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We thank Action Duchenne, who received us with open arms to conduct a series of interviews.

More information about the next event: conference 2017




Portait of Duchenne – Edasalonexent: The potential to modify DMD

Joanne M. Donovan, MD, PhD

Chief Medical Officer at Catabasis Pharmaceuticals, Cambridge, Massachusetts, USA

In this fifth interview of our series “Portrait of Duchenne,” La Force DMD talks with Joanne Donovan, Chief Medical Officer at Catabasis Pharmaceuticals. She has been working on a treatment for DMD called edasalonexent (formerly known as CAT-1004). She earned her MD at Harvard Medical School.


Understanding how edasalonexent works

Edasalonexent (CAT-1004) is an investigational oral drug that targets NF-ĸappa B (NF-ĸB). What is NF-κB, and how does its inhibition benefit patients with Duchenne muscular dystrophy (DMD)? NF-kB is a protein complex that controls the transcription of DNA. In people with DMD, the absence of dystrophin, combined with mechanical stress in muscle, leads to an activation of NF-ĸB. When activated, NF-ĸB transcribes proteins that drive muscle damage and prevent muscle regeneration. Ultimately, the mission of edasalonexent is to prevent NF-kB from being activated. Inhibiting NF-kB can potentially protect muscles and have an important disease-modifying effect in DMD. This treatment works in patients with any mutation for DMD.


Updated information about clinical trials

Parts A and B of the MoveDMD trial with edasalonexent (CAT-1004) in DMD are complete. Part A reported that edasalonexent was well-tolerated with no significant safety issues. Catabasis has reported that, in Part B, with 12 weeks of edasalonexent treatment, numerical improvements were observed in well-established and pre-specified functional assessments. These statistical improvements in the functional assessments demonstrated reductions in the rate of functional decline in both placebo-controlled and crossover analyses. The crossover analysis compared changes during an off-treatment period to edasalonexent treatment for boys who were also in Phase 1 of the trial. The primary endpoint in the 12-week Phase 2, which was an exploratory MRI biomarker endpoint, was not met. Edasalonexent was well-tolerated with no safety signals observed. Edasalonexent is currently in the open-label extension of the MoveDMD trial with results expected in Q3 2017. Catabasis anticipates announcing plans for a Phase 3 trial in the second half of 2017.



This video was recorded in November 2016, Dr. Joanne Donovan answers our questions about edasalonexent (CAT-1004)


What is edasalonexent (CAT-1004)?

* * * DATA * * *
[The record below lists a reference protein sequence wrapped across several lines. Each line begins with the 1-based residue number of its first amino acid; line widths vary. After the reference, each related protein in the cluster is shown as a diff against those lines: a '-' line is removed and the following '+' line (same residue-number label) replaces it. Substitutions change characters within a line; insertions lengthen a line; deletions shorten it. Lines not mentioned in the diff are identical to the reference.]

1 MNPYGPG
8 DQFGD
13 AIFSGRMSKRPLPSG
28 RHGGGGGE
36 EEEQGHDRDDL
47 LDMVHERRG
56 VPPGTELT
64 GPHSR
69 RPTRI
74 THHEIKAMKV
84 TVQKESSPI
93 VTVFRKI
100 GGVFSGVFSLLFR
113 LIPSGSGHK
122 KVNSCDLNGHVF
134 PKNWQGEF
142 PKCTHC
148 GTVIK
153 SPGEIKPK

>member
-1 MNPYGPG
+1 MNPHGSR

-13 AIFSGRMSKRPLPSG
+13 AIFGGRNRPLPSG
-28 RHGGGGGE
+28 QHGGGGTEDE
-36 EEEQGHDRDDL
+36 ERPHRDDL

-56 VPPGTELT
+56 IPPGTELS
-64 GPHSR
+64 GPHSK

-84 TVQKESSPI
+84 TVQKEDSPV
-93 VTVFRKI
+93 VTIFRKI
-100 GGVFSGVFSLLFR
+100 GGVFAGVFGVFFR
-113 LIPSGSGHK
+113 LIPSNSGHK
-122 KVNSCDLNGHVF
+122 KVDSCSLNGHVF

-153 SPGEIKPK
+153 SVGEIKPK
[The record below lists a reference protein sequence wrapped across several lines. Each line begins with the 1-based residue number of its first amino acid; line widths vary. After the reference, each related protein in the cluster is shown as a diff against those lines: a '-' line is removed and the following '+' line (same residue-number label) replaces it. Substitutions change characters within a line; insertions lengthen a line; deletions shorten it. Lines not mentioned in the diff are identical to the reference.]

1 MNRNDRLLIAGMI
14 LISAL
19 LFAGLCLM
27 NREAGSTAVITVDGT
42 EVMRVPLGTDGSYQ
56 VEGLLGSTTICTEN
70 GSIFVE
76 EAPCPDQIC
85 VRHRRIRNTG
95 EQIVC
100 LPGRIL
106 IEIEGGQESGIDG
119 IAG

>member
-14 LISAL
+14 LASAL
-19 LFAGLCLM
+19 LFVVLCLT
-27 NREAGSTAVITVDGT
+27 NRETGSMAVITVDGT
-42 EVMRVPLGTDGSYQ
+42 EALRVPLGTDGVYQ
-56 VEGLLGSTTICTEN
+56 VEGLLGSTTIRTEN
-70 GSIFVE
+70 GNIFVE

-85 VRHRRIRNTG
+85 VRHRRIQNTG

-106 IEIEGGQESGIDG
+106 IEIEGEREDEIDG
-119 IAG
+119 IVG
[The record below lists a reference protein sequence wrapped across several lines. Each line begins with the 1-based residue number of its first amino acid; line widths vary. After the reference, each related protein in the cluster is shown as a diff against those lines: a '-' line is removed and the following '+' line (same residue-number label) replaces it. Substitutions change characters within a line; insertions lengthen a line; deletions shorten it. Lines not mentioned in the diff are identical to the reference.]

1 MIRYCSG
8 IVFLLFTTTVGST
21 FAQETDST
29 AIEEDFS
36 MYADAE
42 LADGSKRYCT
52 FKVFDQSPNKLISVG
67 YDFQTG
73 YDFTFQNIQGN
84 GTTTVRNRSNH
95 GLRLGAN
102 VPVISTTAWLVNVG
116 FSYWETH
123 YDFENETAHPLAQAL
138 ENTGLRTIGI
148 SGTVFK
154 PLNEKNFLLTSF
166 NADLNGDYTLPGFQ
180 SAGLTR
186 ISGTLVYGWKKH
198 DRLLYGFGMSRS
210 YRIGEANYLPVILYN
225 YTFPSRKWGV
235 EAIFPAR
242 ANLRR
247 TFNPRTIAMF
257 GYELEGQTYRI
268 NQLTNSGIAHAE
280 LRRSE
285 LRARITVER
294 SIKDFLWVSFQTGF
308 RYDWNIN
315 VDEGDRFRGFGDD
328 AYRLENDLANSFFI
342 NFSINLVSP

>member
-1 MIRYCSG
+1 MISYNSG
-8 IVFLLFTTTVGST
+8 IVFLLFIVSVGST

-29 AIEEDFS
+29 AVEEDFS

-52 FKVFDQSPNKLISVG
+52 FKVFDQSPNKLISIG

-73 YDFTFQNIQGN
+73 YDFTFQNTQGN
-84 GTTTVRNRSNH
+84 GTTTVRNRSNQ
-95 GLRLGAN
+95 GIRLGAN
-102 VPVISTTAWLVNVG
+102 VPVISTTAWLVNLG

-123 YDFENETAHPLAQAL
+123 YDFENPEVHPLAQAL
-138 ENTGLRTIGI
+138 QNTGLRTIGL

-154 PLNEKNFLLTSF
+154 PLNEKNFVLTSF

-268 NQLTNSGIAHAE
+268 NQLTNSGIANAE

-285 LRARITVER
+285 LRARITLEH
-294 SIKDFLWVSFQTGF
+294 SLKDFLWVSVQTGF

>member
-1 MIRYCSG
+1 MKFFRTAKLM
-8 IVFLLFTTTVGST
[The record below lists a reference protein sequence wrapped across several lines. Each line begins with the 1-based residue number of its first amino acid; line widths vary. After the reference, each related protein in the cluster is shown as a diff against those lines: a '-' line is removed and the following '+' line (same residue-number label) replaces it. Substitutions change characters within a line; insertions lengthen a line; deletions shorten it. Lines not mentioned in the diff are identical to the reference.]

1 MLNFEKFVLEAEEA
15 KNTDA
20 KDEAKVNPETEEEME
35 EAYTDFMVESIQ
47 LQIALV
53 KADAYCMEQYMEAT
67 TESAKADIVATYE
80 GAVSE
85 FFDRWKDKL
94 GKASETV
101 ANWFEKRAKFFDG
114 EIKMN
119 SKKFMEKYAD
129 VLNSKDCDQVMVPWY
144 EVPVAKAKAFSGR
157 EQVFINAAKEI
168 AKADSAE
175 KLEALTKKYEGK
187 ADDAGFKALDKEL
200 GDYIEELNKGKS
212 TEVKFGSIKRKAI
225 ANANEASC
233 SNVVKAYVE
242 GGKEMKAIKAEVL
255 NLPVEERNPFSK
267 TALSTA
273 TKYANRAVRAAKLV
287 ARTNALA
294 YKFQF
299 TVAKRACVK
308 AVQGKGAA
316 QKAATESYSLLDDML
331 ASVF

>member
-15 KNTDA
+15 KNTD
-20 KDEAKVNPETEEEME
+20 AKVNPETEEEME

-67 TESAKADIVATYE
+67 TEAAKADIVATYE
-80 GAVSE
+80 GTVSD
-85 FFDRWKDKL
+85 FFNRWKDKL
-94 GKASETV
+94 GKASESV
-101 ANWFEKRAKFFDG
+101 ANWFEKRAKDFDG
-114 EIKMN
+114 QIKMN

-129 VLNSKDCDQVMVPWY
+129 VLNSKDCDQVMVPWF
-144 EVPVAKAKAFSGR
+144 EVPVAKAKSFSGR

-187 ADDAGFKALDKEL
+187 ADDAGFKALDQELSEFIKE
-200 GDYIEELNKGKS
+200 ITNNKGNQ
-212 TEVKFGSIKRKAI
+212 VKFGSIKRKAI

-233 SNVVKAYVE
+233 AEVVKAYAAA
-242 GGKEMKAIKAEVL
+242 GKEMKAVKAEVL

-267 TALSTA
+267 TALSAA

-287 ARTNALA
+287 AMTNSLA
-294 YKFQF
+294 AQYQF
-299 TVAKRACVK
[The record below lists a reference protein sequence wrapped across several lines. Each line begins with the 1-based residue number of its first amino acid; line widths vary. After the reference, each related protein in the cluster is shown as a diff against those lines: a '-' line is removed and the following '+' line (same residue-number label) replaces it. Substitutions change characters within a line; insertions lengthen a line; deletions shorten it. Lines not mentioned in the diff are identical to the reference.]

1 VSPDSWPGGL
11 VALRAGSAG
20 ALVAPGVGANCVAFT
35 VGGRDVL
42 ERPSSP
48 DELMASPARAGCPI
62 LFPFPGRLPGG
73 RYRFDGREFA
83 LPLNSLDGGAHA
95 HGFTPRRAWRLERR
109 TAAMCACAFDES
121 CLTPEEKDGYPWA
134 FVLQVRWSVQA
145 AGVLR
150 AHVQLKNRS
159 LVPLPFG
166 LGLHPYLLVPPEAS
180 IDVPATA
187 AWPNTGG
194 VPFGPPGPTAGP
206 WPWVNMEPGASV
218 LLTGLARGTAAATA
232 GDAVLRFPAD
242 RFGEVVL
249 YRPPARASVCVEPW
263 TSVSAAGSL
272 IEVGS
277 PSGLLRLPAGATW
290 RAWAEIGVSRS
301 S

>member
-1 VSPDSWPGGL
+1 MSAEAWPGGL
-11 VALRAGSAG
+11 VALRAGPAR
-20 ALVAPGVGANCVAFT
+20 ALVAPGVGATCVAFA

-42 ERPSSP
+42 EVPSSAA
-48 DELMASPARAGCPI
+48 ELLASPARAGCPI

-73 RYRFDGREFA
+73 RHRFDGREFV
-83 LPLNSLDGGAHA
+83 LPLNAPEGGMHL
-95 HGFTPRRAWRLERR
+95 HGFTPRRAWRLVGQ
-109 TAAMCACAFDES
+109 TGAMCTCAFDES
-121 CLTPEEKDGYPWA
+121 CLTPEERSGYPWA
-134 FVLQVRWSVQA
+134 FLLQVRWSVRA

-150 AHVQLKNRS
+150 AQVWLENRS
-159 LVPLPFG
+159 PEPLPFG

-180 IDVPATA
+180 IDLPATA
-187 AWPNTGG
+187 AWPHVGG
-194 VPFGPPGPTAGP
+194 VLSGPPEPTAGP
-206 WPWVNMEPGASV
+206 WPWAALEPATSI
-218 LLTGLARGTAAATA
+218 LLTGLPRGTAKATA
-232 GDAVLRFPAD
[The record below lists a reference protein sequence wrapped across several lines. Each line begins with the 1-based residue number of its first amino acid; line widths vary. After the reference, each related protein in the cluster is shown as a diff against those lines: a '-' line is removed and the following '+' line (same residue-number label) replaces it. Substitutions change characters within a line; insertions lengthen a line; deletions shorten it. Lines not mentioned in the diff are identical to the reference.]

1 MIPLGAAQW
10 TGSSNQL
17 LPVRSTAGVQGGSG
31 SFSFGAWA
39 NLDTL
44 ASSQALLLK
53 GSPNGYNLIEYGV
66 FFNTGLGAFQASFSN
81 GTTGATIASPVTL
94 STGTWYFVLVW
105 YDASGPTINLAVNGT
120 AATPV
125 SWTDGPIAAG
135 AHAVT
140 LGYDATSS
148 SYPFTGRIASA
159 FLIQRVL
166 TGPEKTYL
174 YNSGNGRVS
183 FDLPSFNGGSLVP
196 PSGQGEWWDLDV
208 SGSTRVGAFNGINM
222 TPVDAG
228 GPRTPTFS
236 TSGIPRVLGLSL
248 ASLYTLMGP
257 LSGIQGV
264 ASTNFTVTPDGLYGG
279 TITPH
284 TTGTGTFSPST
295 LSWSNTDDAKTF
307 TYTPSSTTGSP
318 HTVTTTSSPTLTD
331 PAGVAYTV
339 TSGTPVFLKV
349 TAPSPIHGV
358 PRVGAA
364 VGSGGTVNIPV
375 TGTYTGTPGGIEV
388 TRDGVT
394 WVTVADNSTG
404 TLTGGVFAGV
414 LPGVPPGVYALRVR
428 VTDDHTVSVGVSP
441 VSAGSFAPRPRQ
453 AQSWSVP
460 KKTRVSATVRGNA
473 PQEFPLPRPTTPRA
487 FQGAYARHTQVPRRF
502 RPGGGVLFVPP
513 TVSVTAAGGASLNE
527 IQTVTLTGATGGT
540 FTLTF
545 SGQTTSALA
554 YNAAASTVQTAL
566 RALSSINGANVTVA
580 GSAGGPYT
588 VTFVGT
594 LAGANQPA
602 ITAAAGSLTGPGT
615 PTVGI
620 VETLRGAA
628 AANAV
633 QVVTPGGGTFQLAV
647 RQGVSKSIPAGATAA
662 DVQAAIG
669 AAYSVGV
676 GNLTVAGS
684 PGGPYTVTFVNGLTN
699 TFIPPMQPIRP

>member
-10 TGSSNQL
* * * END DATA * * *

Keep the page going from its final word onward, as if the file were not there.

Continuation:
Yes, so we have been working on edasalonexent, which is an NF-kB inhibitor. And the reason that we are targeting NF-kB for Duchenne muscular dystrophy is that that protein is central to the progression of the disease. In infants, NF-kB is active in the muscle, so we know it happens very early before there is progression, and while every boy lacks dystrophin in all of their muscles, we know that the muscles that are subjected to more mechanical stress have faster disease progression. So, we also know that NF-kB is activated by mechanical stress in muscles. So, if we can protect, if we can inhibit NF-kB, we can potentially protect the muscles and have a very important disease-modifying effect.


How do we take it?

It is an oral medicine, and the boys take it as small gel capsules. And even the boys who are aged 4 to 7 in the study have been able to take the capsules.


About clinical trials

This is an initial phase 2 study, and it’s to understand whether the drug affects muscles. And it’s a small study: it’s 31 boys, and we have done this at five sites in the United States. What, with the results of that study, we are then looking to plan studies – a more significant phase 3 study, which is a global study, again in 4 to 7-year-old boys that are not yet on steroids, and we are also potentially looking to start a study next year in non-ambulatory patients that are no longer on steroids. We know that there are a significant number of young men who are no longer on steroids after they become non-ambulatory. So, we’re looking at those two patient groups, and we anticipate that we will start those studies next year in 2018.


About the connection with the DMD community

I have now met many boys, many many parents, and it makes an enormous difference. At Catabasis, we have been fortunate to have several parents come in – we’re a small company – and go in and talk to the whole company. And it’s incredibly meaningful for the company. It gives us very much an understanding of the urgency of why we need to move things forward as fast as we can. So, we appreciate the opportunity always to talk to you as parents and to meet patients, because it does drive us, which is essential.


Interesting links

About Catabasis Pharmaceuticals

Up-to-date information about clinical trials

About NF-kb


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We thank Action Duchenne, who received us with open arms to conduct a series of interviews.

Special Thanks to Daniel K Cooper and Allain Lagadic